11 May 2011

Getting by: our cost of living in Canberra

Sunshine and I are frustrated by money. We're in the best income bracket we've ever been in, yet we recall better living when we were students! We live as frugally as practical in Canberra, and still we can make no headway. We dream of home ownership - not investment house speculation, but realise both are not possible.

Ideally, and morally, we think living comfortably and with long term considerations should be possible on a single income basis in the family (gender has nothing to do with this). But as it turns out, that's just not possible. Put your kids in day care not so you can save more money, but so you can simply hold down two jobs and careers, for when your kids are in school and you might save a few dollars a week then and slowly get ahead. Too bad if you're single parent, crash and burn in divorce, or are a primary care giver for an aged or disabled relative/friend.

There simply is no room to move in this economy, and we feel alone in this as the media reports noone else feeling this way. We are just above the average income level in the ACT, so I just don't know how others do it! Oh, yes I do.. forget the Australian dream of home ownership and getting ahead, that's actually a nightmare created of want makers. Accept high rents, precarity, and the wasted money that that means. No real self determination, no capital, no alternative.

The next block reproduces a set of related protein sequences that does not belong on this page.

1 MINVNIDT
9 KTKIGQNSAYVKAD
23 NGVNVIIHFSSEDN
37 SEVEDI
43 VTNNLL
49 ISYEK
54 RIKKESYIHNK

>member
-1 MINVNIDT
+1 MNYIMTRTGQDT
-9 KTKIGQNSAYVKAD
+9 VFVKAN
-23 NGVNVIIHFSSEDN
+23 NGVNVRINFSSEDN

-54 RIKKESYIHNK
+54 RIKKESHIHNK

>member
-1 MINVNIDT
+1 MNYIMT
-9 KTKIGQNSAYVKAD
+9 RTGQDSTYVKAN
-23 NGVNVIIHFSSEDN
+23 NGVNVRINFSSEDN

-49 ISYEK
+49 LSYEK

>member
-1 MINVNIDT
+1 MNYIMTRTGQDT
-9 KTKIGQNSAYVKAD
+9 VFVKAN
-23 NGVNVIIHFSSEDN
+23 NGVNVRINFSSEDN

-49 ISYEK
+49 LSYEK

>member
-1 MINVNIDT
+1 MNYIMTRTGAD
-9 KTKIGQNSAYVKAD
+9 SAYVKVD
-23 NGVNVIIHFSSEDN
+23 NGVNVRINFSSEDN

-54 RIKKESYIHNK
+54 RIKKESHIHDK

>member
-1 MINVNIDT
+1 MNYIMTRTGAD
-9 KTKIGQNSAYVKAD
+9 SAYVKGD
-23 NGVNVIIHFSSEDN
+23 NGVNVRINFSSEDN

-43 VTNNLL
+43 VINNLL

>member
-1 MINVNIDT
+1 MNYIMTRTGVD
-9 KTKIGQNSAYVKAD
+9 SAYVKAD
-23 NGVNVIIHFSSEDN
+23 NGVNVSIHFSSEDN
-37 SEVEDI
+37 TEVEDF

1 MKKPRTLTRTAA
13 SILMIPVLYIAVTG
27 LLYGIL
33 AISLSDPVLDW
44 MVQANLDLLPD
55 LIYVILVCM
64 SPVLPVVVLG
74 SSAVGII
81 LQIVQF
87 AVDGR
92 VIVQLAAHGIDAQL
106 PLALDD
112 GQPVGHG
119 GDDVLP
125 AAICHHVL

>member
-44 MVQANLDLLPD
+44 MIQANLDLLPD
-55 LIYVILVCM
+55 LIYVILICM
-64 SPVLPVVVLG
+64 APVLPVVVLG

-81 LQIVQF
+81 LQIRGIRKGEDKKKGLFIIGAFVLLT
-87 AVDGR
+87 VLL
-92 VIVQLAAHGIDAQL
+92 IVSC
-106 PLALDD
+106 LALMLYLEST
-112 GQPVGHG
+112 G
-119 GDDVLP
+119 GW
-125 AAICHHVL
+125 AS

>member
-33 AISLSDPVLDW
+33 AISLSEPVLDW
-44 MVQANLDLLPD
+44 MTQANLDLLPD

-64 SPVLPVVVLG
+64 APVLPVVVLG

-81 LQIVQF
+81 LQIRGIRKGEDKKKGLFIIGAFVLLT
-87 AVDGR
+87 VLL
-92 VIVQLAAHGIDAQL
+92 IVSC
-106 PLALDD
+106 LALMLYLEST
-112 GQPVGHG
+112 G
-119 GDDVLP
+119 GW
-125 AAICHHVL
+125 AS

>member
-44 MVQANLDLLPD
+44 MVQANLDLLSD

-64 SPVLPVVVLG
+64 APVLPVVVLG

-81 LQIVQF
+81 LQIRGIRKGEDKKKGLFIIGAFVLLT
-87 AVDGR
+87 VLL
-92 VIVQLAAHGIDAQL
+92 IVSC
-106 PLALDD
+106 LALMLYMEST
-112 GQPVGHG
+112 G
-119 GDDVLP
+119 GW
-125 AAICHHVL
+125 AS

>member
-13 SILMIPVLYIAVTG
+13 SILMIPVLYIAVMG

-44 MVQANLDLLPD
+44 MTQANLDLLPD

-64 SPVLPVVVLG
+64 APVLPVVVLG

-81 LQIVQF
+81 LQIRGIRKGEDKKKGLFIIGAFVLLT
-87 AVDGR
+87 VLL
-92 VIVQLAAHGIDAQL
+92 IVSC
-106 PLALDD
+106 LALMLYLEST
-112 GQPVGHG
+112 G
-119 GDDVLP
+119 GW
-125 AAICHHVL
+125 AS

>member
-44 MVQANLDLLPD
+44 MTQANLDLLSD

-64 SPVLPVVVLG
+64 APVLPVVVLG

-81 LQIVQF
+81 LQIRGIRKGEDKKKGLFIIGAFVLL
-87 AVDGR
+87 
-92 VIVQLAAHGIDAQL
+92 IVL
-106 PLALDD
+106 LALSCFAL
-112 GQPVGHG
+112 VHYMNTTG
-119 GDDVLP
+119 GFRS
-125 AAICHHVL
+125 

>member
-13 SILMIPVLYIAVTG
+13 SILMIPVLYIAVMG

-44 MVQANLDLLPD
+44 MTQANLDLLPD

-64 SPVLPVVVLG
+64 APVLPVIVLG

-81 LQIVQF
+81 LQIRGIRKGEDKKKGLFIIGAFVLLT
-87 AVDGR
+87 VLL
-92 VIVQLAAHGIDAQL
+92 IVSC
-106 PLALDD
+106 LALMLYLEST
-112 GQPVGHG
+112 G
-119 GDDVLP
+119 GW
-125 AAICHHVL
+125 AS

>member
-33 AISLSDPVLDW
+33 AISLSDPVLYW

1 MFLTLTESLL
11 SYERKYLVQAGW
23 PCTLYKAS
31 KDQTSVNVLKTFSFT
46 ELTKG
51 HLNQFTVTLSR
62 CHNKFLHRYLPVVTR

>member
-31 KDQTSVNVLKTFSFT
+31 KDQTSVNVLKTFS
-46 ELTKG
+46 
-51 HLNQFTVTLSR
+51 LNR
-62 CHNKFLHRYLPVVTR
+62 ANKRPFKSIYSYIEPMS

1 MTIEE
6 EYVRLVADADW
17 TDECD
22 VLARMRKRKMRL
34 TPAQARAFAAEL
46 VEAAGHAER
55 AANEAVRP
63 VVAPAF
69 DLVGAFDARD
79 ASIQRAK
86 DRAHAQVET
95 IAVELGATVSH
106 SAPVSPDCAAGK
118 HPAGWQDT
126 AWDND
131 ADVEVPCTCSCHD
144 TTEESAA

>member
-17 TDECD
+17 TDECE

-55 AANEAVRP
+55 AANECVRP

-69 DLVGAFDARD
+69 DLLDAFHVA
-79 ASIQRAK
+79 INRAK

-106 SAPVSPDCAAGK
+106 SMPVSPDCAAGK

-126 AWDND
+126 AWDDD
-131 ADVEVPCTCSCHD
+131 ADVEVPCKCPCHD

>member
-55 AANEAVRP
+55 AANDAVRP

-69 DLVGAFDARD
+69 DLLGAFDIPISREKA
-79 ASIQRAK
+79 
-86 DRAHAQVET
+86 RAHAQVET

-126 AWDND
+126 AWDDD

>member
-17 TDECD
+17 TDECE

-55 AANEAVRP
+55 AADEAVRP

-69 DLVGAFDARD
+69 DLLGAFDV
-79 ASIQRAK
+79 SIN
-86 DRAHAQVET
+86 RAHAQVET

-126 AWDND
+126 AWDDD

Here's how our expenditure breaks down each week for 2 adults and a baby:

1300 Single income after tax
430 Rent mid to low range rental cost)
250 Car. includes repayments, fuel, rego, insurance and service. Not possible to live without a car in Canberra
300 Food, cleaning products, personal hygiene, clothing, for 2 adults and a baby
150 Utilities, including gas, electricity, phones and Internet
200 Discretionary spending for payments on loans if we take them (such as the emergency trip to the Philippines), some lunches, a cheep take out meal, a Sunday drive, and maybe a DVD

Position: -$30 each week

So, the other parent goes to work, So far, 2 days a week

350 Additional income from second parent working 2 days
150 Childcare ($75 per day)
50 Extra discretionary spending such as doctors and medicine brought on by childcare
30 brought over from the single income family negative position

Position: $120 each week

We "save" $120 per week, which is more than most, but to be honest - there's always something to spend that on, like repaying those emergency loan, or covering an unexpected cost like a car repair or speeding fine.. Even though I reckon we live frugally, if comfortably, every day I wonder about those less fortunate than us, or with more than one kid. How the hell people afford a 10-20% deposit, only to find themselves in a $600 per week or more mortgage, plus rates, plus renovations or repairs! Forget it. Investment property should be made an entirely separate activity to home making, and those trying to reduce their cost of living and use of resources. One is immoral, the other essential.


Deb said...